Working from home is a reality for most of us right now. Here are some tips to make this reality the best it can be
1. Use Pinterest Responsibly
Browse for inspiration, but remember that office in design magazines may not be set up to accommodate a 50-hour workweek. Upholstered dining room chairs look amazing, but they won’t support your back. Tiny vintage desks won’t accommodate your project files, and while some people like bright colors, you might get annoyed looking at a whole wall of fire engine red paint right above your computer, even if that makes your office look awesome in a photograph.
2. Follow Ergonomic Rules
The top of your computer screen should be at eye level or a little below. As you scan down the screen, your eyelids will naturally close a bit and moisten, which reduces eye fatigue. Position your keyboard so your forearms are parallel to the floor. And adjust your chair so your feet rest firmly on something–the floor, or a footrest if you’re short. Splurge on a chair that makes you want to put in the hours. It sounds obvious, but you should love the chair you’re sitting on. Otherwise, you will never sit at your desk.
3. Embrace Natural Light
When putting a new desk into a home office, a lot of people kind of reflexively put it right up against the wall in the darkest corner of the room, What they’ve inadvertently done is recreated the corporate cubicle. And who wants that? Move your desk close to the windows, but place it parallel to the panes. This ideal set-up gives you the happiness benefits of natural light, and a good reason to turn away from your computer every few minutes to take in the scene.
4. But Don’t Forget the Lamps
Even with great natural light, you’ll still need additional lighting for darker hours of the day. Most overhead house lighting is inadequate for work. It creates space with all the warmth of a hotel lobby. Try a few table lamps, which offer a nice soft glow and interesting design possibilities.
5. Get Creative With Storage
Filing cabinets aren’t the most attractive pieces of furniture, but you do need a place to put papers you use frequently. The biggest issue with home offices is that you wind up having paper everywhere, If you’re the sort of person who needs to see something to remember it exists, try wall storage: magazine-type racks, or children’s library-style display shelves.
If you need bookcases, get nice ones–big enough that you don’t need to overstuff, and artful enough that they’ll look great as the backdrop in your video conferences. And if you’re using the guest bedroom? It probably has a closet. Trick out that closet with a shelving system, so you minimize the need for storage in the main office area.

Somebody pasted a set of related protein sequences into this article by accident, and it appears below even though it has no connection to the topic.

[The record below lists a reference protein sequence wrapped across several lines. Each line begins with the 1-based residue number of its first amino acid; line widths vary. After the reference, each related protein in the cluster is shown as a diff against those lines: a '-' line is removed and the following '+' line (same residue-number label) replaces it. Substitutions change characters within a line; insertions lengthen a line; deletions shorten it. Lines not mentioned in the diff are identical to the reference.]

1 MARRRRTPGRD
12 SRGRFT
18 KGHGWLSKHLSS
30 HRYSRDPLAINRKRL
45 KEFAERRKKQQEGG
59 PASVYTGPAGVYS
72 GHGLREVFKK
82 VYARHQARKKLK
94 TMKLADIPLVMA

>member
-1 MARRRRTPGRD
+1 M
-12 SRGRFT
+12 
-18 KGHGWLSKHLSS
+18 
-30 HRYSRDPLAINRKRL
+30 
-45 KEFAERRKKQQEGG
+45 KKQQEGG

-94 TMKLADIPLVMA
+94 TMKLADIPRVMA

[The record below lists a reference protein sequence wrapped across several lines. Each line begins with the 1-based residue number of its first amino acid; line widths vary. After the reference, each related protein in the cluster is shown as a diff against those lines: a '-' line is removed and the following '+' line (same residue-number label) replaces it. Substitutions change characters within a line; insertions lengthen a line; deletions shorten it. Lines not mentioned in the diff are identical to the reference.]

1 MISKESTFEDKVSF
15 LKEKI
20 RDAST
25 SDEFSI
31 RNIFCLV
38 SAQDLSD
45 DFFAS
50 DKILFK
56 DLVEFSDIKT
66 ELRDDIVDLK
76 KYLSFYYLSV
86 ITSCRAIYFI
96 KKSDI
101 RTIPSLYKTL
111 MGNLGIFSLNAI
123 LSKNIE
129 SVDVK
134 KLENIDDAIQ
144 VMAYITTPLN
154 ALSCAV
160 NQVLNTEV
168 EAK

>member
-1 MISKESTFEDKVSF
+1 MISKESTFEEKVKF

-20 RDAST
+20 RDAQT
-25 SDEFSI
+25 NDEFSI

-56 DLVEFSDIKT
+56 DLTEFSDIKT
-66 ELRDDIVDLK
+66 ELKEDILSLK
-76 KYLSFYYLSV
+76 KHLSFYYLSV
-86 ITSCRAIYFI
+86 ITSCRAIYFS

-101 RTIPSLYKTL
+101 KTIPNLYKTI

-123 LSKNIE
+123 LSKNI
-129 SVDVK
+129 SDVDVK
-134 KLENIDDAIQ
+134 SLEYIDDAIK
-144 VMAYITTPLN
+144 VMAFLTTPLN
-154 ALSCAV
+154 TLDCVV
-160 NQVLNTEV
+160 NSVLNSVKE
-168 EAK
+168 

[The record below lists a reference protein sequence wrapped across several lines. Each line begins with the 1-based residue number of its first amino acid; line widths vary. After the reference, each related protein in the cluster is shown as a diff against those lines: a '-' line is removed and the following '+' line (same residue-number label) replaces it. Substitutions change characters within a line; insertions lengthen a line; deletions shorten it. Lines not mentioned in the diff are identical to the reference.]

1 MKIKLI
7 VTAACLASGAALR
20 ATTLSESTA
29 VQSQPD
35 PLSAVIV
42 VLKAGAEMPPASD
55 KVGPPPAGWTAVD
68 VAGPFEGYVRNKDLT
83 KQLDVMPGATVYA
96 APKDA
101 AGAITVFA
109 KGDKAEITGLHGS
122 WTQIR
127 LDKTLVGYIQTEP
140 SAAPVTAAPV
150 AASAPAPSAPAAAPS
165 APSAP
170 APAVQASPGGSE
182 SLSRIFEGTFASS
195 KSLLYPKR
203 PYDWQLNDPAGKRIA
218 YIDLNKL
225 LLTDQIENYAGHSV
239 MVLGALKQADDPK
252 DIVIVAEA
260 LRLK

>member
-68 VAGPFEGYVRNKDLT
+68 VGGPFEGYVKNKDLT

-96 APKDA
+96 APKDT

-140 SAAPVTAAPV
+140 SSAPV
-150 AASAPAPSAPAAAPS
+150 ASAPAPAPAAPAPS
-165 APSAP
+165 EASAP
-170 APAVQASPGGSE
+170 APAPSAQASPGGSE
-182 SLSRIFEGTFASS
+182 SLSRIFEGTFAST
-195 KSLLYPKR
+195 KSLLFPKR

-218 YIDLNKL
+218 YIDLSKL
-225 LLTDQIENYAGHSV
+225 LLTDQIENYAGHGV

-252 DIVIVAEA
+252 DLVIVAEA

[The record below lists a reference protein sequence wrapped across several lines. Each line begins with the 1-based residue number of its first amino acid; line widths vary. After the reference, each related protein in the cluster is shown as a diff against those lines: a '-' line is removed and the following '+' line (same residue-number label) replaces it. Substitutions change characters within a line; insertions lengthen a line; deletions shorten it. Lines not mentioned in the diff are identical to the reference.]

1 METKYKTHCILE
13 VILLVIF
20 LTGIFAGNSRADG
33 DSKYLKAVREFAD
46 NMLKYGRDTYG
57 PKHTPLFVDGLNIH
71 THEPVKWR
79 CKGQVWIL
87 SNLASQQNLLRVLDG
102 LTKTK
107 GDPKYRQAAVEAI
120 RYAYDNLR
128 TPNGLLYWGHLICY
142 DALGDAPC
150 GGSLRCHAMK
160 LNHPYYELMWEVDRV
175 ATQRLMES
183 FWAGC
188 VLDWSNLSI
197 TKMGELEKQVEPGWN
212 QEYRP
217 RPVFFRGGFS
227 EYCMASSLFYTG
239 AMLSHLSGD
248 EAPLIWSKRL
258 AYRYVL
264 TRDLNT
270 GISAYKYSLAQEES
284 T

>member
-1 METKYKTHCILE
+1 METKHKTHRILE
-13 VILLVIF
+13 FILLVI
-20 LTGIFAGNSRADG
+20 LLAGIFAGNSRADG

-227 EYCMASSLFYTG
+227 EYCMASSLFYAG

6. Create Some Comfy Space
Your desk is for active work, but you probably need a place to think or read, too. A great home office has a nice comfy chair for curling up–potentially with an ottoman for your feet–plus a table for your coffee and a great lamp. Add a luxurious throw and a colorful pillow and you’ll want to take thinking breaks.
7. Add Greenery
Plants make people happier. It’s like bringing what’s outside your window into your space. Plus, since most plants can go a day or two without water, you won’t have to go into your office on weekends (as you might need to if tending to other living things, like fish).
8. Personalize Thoughtfully
Putting photos of family on your desk or nearby is great, but when things don’t get changed around they become somewhat like wallpaper. They cease to make us mindful. So rotate the photos, and include mementos of success, cartoons that make you laugh, even a scent that makes you happy–something you definitely can’t get away within a cube.
9. Hide Things You Don’t Want to Look at
Modern offices have lots of cords. Run a power strip behind your desk and plug everything into that. Like printers and cables for example.
Especially if other people are home during working hours, you don’t want to be darting out of the office every few minutes when you need things. Keep all your office supplies–pens, scissors, stapler, stamps–handy. Consider a small fridge or coffee maker if you like to enjoy a few beverages during the day. But don’t keep your lunch in the office fridge. You do need breaks, after all, and even if you’ve got an awesome home office, you don’t need to spend your life in there.
Thanks to Laura Vanderkam